Thursday, May 3, 2012

The Hardest Concepts to Teach

There's so much we're responsible for teaching our children. SO. MUCH. A few of these things are insanely easy (if you're lucky) like walking & talking. Other things like potty training or riding a bike, take lots of practice. Some of these we look forward to teaching like how to throw a ball, how to swim, writing their name or tying a shoe...and I think it goes without saying that parenting wouldn't be all that hard if this was all there was to it. It is not.


What about the concepts that we adults take for granted?

The ones so deeply engrained, it's hard to find words to explain them.

 Especially to a six year-old.


Concepts like responsibility, honesty, trustworthiness or even lying, are completely new ideas that have to be understood. To him, he's just telling a story or a joke so how do I explain the difference between telling a story & telling a lie? As simply as possible. Remember, your kid is just that. A kid. The simplest explanation is probably going to be the best in the end. If they have more questions, they'll come ask. Over-explain things & you run the risk of boring them; bored kids equal inattentive kids which means that 20-minute speech you just delivered about actions & consequences, in finite detail, went right over their heads. Thirty seconds into it, they tuned out.


Instead, I tell him something like this --


"When you're telling a story, everyone knows it's a story & it's just pretend. When you tell a lie, we don't know that it's pretend & that can be scary or dangerous." 


Simple. To the point. I use words he knows & understands. I don't want to confuse him; I want to teach him. I can't just tell him "I need to be able to trust you."; I actually have to explain what "trust" means. Again, use words your kid is going to understand. Explaining that trust is being honest will only work if your kid knows what the word "honest" means. If not, you just opened a whole new can of worms.


Think of every mistake your kid makes as a learning opportunity. When they lie, teach them why it's important to be honest. If they steal, make them take whatever contraband it is & return it. Explain what they did wrong in words they understand and what the consequences are. Be neutral. Be empathetic. It's a technique I learned called Love & Logic and it really is exactly that. When I'm telling Phoenix why he's in trouble or trying to get him to recognize bad behavior or poor choices, I use empathy & sentences full of "You"s;


"Oh, Phoenix it's so sad YOU chose to do that. Because YOU made that choice, YOU lost your video game. I bet next time YOU will make a better choice."


By letting them make small, easily remedied mistakes, we teach them there are consequences to their actions and we give them the tools they need to make smart, informed decisions. They learn to think before they do & those hard-to-teach concepts become a little easier to explain. I use myself & my choices as examples too, pointing out when I've made a bad choice or a mistake and what I should have or could have done differently.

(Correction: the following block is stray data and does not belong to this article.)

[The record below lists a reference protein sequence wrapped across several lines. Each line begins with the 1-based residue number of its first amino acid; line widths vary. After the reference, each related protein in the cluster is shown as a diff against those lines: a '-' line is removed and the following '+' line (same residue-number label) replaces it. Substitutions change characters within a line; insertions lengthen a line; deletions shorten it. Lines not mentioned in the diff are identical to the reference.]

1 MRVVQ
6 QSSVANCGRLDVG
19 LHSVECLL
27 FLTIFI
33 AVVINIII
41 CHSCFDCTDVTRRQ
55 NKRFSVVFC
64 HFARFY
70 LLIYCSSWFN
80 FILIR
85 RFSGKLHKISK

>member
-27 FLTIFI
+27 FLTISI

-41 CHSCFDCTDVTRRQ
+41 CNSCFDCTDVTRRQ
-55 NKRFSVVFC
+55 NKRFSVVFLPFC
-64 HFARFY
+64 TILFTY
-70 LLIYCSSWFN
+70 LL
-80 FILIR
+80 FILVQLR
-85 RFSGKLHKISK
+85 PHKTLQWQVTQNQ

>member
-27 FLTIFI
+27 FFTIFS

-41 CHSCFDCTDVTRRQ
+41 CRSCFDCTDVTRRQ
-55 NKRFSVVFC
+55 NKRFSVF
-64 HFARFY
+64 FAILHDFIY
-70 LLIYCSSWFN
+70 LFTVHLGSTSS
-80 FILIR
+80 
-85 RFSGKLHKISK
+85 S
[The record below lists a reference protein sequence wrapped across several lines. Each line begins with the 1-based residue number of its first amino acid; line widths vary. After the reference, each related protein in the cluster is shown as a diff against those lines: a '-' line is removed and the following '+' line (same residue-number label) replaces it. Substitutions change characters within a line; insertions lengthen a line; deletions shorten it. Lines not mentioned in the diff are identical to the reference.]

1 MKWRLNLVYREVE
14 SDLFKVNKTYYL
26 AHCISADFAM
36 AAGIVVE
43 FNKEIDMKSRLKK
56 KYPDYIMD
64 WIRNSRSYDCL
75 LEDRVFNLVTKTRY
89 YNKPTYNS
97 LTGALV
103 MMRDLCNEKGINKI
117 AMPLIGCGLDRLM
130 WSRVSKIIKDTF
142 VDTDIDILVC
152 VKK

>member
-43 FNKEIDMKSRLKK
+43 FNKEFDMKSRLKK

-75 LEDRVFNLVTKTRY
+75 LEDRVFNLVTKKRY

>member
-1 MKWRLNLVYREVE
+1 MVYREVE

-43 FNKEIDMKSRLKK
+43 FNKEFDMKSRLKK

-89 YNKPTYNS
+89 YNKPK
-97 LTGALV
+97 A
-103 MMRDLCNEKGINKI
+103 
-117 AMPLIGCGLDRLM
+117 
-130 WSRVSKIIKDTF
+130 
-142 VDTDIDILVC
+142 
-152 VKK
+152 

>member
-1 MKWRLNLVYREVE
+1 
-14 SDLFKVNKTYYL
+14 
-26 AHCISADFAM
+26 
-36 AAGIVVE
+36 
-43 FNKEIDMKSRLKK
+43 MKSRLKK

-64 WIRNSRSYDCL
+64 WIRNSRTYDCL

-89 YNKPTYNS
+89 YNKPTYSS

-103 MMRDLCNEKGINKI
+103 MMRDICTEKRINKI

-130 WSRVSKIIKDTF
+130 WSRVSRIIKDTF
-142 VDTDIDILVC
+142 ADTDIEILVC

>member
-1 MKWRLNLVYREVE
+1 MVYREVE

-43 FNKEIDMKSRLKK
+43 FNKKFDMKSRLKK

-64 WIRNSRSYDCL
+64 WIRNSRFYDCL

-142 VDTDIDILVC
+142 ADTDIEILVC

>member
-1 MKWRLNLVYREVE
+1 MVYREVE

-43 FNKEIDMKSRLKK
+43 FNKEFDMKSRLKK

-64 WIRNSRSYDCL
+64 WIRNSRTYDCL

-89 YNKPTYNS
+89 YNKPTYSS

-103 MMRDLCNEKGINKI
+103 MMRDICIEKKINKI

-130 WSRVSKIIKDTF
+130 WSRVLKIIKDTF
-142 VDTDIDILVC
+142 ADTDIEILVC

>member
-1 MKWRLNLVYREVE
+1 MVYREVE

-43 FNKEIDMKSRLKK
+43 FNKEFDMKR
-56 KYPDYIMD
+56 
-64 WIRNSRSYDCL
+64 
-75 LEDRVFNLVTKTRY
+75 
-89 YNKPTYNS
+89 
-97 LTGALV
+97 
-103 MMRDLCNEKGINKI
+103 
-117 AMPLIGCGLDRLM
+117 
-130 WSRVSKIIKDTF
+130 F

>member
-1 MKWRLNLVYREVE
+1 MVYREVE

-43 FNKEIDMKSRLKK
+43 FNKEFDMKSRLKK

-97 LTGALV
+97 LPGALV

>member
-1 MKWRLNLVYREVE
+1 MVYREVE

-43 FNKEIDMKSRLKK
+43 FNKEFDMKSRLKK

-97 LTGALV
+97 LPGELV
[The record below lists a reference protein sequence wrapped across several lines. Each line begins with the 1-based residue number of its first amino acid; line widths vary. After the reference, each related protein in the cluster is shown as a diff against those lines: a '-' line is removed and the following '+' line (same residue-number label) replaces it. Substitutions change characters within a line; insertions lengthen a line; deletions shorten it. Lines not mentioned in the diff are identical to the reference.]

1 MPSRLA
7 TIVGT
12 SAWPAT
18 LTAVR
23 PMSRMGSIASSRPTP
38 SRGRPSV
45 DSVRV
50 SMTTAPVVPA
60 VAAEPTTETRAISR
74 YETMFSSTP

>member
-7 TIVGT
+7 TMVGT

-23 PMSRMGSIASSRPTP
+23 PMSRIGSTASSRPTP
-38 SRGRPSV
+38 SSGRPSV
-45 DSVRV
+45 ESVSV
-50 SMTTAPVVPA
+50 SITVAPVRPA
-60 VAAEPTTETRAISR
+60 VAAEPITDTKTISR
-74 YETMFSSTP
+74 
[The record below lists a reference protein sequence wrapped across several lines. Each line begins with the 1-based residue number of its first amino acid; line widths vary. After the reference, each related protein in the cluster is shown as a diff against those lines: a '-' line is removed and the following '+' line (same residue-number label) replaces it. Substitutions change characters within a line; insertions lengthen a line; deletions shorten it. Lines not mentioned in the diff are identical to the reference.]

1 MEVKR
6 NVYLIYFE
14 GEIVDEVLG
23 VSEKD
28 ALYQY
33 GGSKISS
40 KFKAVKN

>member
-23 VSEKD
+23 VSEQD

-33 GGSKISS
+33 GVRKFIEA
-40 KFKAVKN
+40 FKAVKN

It may seem counter-intuitive to let your kid make mistakes but what you're really doing by allowing them to make mistakes is allowing them to learn, first-hand, how their choices, decisions & actions affect themselves and the people around them. You're teaching them that mistakes are okay to make & how to learn from them. If we don't let them make mistakes, how can we teach them about honesty, responsibility, trust? Do we just expect them to "get it"? They won't; I know this because I see adults every day that are completely lacking all of these essential concepts. They don't have jobs. They live at home. They never grow up. They don't except responsibility for their situations; they blame others for the choices they make. Why?


Because Mom & Dad didn't teach them to how to be an adult. They didn't teach them about responsibility or accountability. Mom & Dad taught them how to be a kid. 

FOREVER.

Me? I want to teach my kids how to be functional, healthy, happy adults. I want to give them the skills, the knowledge, the power they need to succeed in life. I want them to have morals and a sense of accountability; I want them to be responsible and think about how they impact the people around them. I want to raise insightful, caring children who will make the world I give them better for their own children. I want them to make mistakes so I have the opportunity to help them learn. Ask anyone what makes a person "good" or "bad" and I'm fairly certain 'Morals' will be right there at the top of the list. 

They may not be easy to teach but they are critical if you want your kids to grow up & become adults. If you want to be responsible for a 35 or 40 year old CHILD in another 20 or 30 years, ignore this post & keep on doing everything you can for them. They won't thank you for it though & I'm sure you'll regret it, eventually. Or maybe not...

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